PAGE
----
All Ph.D. students of the Department of Chemistry and Biochemistry have to complete a Comprehensive Examination within the first 24 months from the start of their Ph.D. studies. The Comprehensive Exam comprises a written component and an oral component and will test the Ph.D. candidate’s general knowledge of chemistry and biochemistry and skills to express his/her thoughts in a logical fashion orally and in writing. For Ph.D. candidates in truly interdisciplinary program research areas the expected/tested knowledge may be extended to other fields, such as fields of physics or biology, and the expected background knowledge in chemistry and biochemistry may vary.
The Comprehensive Examination Committee is composed of the members of the Ph.D. Supervisory Committee, plus a Chair. The departmental graduate coordinator usually serves as the Chair. In case, the graduate coordinator(s) is/are already member(s) of the Supervisory Committee, the Chair of the Department of Chemistry and Biochemistry will chair the Comprehensive Examination Committee. In case the Department Chair is also on the Supervisory committee, another department member will be suggested as the Comprehensive Examination Committee Chair. In case the student has two (co)supervisors, only one supervisor will participate in the Comprehensive Examination. At least four weeks before the beginning of the Comprehensive Examination, the Supervisor(s) recommend(s), in writing, the membership of the Comprehensive Examination Committee to the Doctoral Program Committee. The dates for the written and oral component of the comprehensive examination are set by the Comprehensive Examination Committee.
(i) The Comprehensive Examination Committee will identify three general areas of chemistry or biochemistry that are not directly part of the doctoral research. Topics for comprehensive examinations should be chosen to test foundational knowledge in the field, as reflected for instance in standard undergraduate-level textbooks. Accordingly, resource material provided to the student as starting point for study will normally consist of chapters from standard textbooks, although other resources may be chosen if judged appropriate by the examination committee. The student will be provided with these three areas and will be given three weeks to prepare for the written and oral exams.
(ii) Written Examination. Normally, the written exam will consist of three questions, of which the student will choose two. Questions will usually require essay-style answers. The student is expected to demonstrate a high level of understanding of the assigned topics through his/her written answers, as well as a reasonable level of mastery of written English. The student will be given 3 hours time to complete his/her written answers.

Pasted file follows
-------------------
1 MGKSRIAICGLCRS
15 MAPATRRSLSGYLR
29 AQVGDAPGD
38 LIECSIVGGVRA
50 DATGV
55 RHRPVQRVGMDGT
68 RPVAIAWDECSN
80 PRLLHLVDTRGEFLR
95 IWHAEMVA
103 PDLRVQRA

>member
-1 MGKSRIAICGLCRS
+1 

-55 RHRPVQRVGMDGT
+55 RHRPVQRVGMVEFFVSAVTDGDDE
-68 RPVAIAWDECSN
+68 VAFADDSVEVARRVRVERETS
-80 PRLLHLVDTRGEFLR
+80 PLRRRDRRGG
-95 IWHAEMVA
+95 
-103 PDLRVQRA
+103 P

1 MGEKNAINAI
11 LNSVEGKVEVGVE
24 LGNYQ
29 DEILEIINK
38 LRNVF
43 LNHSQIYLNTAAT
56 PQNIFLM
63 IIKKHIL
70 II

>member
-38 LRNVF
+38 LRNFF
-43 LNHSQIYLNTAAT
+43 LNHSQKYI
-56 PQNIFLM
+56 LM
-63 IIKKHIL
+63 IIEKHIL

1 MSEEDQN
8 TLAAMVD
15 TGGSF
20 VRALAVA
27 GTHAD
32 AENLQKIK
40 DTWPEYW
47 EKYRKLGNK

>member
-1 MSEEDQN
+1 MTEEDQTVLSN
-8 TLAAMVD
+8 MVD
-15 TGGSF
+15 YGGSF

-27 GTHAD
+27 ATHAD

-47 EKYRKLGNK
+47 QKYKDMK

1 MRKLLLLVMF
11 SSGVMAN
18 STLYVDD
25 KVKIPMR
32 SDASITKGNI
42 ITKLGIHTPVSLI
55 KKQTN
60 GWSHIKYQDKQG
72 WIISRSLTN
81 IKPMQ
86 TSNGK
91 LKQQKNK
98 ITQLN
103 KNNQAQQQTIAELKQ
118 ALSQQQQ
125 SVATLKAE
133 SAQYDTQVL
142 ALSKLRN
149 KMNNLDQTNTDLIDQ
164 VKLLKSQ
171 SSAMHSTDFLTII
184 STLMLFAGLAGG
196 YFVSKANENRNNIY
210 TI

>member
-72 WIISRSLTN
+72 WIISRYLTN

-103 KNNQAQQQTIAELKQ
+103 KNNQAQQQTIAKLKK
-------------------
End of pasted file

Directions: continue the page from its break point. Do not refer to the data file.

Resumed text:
(iii) Oral Examination. Normally, within one week after the written examination, the student will be examined orally on his/her written answers as well as more generally on the three areas of chemistry or biochemistry selected for the examination. The student may also be examined on any general background in chemistry or biochemistry. The maximum time of the oral examination is two hours. Usually, the chair does not ask questions.
(iv) Grading. Both components of the Comprehensive Examination, i.e., the written and the oral part, have to be passed in order to pass the Comprehensive Examination. The grading of each component of the Comprehensive Examination is pass or fail. The student has to pass the written component to continue with the oral examination. The decision whether the student passes or fails the written component has to be made before the beginning of the oral examination. If the student fails the written component, they will have one opportunity to rewrite the examination, but with a new set of areas and a 3-week time window to prepare for the second written examination. The Comprehensive Examination Committee will decide whether the student will pass or fail the oral component of the Comprehensive Examination directly after the Examination. In the case of a passed written, but a failed oral component, the student has to retake the entire Comprehensive Examination with new areas and questions, in order to pass. Students may take the Comprehensive Examination up to two times. If a student is unsuccessful with the Comprehensive Examination for the second time, then the student must withdraw from the Ph.D. Program. In case no unanimous decision is reached by the Comprehensive Examination Committee, the majority of committee members will decide the pass/fail grade.
(v) Appeal. The student has the right to appeal a failed grade of the Comprehensive Examination. The process of such an appeal is the same as that for an appeal of thesis examination decision which is outlined in the PhD Program Policies & Procedures.
Approved by Graduate Council on January 22, 2020